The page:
4. Assess and optimize drive and pump sizes. Typical hydraulic drive systems are oversized to deliver peak pressure and flow rather than what is optimal for real-world applications. It’s not uncommon for motors to be 50 percent larger than the actual stamping press process requirements. Oversizing is intended to compensate for inefficiencies in the hydraulic circuit caused by situations such as pressure drops and leakage flows.
For the electric motor driving the pump, proper sizing requires assessing dwell times and operation at partial and full loads to determine the actual required drive power. To determine optimal sizing of the drive components, simulation tools can be used to investigate dynamic stamping cycle variables, including pressures, flows, forces, and cylinder motion.
Hydraulic and control system engineering experts equipped with advanced simulation tools can provide designs incorporating variable-speed drives to retrofit a stamping press and ideally match demanding cycle requirements. For example, variable-speed pump drives, used in conjunction with an energy-on-demand system design, can optimize the use of controllers, variable-speed pumps, and motors to deliver just the precise energy needed. In addition, optimal motor sizing coupled with variable-speed pump drives can help a complete system fit into a smaller footprint when compared to conventional designs.
5. Improve controls for better operation and longer equipment life. Shocks transmitted through a hydraulic system can result in mechanical stress and physical wear on the press frame, fittings, pipes, connections, valves, and manifolds. This can have a negative impact on equipment life, increase downtime, and present the need for more frequent maintenance. If these conditions prevail on your stamping press, the press controls regulating pressure and flow, as well as upper-level control, should be evaluated. These physical shocks, even if intermittent, may indicate that the legacy control system may be hampering performance and energy efficiency of your stamping press.
If these shocks are present in your current press, consider retrofitting the existing controls with a state-of-the-art motion control system specifically engineered to take full advantage of modern electrohydraulics and variable-speed pump drives. These latest-generation systems provide intelligent, high-performance control of variable-speed pump systems as well as systems controlled with traditional proportional valves.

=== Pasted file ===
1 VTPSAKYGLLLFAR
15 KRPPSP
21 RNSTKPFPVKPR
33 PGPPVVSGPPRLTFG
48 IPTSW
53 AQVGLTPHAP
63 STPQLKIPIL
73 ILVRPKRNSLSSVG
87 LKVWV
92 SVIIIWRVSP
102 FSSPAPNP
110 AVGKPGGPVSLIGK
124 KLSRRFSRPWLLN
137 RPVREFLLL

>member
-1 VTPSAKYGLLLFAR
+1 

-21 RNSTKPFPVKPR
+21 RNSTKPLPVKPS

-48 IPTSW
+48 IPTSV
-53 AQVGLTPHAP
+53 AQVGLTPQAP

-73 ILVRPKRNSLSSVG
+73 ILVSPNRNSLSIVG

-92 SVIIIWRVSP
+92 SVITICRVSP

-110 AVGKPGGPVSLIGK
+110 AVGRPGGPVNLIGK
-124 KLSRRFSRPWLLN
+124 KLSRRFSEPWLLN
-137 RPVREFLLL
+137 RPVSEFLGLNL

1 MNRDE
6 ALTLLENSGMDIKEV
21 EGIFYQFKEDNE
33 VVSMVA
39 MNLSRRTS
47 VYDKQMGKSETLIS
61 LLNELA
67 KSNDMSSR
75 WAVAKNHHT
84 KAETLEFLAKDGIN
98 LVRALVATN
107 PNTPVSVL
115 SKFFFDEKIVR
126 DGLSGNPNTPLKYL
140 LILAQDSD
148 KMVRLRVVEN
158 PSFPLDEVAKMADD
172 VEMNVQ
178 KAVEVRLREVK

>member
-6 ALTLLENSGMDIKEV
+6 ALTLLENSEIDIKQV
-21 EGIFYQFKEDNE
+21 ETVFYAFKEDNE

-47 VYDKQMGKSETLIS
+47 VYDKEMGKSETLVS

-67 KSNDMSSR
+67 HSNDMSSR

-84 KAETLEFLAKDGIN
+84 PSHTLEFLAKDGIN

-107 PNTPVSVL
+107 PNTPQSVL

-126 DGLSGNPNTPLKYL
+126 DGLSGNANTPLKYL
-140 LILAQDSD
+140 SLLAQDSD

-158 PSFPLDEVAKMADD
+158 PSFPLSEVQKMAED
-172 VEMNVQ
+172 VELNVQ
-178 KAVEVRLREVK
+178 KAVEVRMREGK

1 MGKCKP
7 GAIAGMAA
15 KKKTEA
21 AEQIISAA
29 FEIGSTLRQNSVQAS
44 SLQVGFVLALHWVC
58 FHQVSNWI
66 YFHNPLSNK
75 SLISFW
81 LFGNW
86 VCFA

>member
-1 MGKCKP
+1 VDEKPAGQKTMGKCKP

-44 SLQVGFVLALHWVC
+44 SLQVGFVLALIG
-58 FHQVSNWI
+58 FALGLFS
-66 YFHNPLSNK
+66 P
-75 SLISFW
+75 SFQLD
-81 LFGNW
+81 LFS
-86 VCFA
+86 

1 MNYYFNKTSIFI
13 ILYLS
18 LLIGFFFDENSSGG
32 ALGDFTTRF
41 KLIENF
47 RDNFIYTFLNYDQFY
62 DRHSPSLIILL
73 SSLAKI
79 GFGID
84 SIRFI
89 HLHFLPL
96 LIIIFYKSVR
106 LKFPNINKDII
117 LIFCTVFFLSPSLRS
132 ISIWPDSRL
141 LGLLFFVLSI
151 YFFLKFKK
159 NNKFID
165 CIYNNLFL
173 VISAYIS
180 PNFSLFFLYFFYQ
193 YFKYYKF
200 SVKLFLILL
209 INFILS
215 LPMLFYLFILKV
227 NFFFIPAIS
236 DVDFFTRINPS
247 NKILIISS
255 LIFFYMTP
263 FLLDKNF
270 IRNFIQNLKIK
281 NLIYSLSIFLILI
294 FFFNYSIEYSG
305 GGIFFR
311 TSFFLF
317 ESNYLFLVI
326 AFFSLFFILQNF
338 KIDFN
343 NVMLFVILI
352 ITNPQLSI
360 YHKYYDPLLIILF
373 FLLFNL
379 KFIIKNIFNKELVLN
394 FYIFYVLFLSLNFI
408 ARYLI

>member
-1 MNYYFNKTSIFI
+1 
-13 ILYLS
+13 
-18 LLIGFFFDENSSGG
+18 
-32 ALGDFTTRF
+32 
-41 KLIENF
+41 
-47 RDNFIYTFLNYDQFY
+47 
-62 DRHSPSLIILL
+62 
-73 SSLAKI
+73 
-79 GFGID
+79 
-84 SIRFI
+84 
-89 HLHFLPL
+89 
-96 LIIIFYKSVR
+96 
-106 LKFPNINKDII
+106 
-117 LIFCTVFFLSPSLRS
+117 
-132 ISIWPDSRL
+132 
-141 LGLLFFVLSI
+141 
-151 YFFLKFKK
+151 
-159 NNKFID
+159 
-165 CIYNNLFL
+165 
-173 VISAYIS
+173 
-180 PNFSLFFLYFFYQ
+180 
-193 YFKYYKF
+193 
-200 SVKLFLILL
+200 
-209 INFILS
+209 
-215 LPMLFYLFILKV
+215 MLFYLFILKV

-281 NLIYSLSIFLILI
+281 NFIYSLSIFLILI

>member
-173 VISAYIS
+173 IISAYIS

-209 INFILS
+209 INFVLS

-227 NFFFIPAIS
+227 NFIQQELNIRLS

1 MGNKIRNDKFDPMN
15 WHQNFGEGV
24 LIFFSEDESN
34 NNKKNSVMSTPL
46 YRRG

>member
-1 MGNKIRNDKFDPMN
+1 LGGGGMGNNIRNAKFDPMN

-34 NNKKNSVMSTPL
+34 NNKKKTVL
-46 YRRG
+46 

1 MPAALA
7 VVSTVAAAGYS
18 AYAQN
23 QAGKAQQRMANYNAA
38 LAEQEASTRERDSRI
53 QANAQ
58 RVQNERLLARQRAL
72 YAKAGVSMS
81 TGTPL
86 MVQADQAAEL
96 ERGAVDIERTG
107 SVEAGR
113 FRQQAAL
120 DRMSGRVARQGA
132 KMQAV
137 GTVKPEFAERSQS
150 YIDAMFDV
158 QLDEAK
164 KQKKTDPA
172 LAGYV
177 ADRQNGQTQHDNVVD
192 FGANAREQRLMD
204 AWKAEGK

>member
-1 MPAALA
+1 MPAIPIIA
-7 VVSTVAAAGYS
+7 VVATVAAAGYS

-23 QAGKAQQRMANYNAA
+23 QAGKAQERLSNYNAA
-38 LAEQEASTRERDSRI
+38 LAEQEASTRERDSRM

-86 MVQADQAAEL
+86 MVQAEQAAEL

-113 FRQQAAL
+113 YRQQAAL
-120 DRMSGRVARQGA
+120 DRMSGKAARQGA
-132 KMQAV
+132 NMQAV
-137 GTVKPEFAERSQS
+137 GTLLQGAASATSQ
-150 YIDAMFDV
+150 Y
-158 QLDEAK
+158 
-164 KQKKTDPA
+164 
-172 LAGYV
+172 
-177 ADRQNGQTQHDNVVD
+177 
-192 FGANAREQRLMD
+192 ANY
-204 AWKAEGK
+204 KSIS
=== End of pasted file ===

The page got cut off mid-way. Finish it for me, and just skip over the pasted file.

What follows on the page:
As an example, a modern hydraulic controller platform offers advanced control software packages tailored to the unique demands of hydraulic system properties (see Figure 3). Advanced software compensation for factors such as fluid compressibility and nonlinear system dynamics can provide optimal control. Hydraulic-specific algorithms for proportional valve and variable-speed pump drives allow for smooth transitions between position control and force control, generation of smooth motion trajectories, and multiaxis synchronization. These capabilities reduce system shocks and reduce the impact on tooling.
Dramatically improving the energy efficiency and performance of hydraulic stamping presses is now possible with high-performance, intelligent pumps that can deliver the required speed and flow without the energy inefficiency of control valves. An analysis and comparison of existing hydraulic power units and related components against a variable-speed pump drive system typically reveals energy usage and the environmental impact of heat and noise can be reduced.
1. Control hydraulic fluid temperature. Many hydraulic system failures are caused by poor fluid conditions. Excess temperatures can directly affect viscosity and degrade fluid if insufficient cooling capacity is not available. Proper system design, pump sizing, and controls will reduce excess flow and pressure that generate heat.
2. Maintain fittings, piping, seals, and valves. Regular maintenance inspections can prevent unexpected downtime and production breakdowns.
3. Monitor pump condition. Although pumps are the heart of hydraulic stamping presses, they often are overlooked until a breakdown occurs. Advanced condition monitoring systems can provide early warning of potential problems.
4. Listen to acoustic conditions. Acoustic emission monitoring equipment is available that masks background noise and vibration while picking up sounds that may indicate an impending failure. Hydraulics expertise may be required to interpret data and identify solutions to the acoustic, vibration, and other performance issues in the hydraulic system.
5. Employ controllers with advanced algorithms. Using best-in-class controllers with open- and closed-loop control algorithms specifically tailored for electrohydraulic systems can provide precision and consistency to increase press throughput and product quality.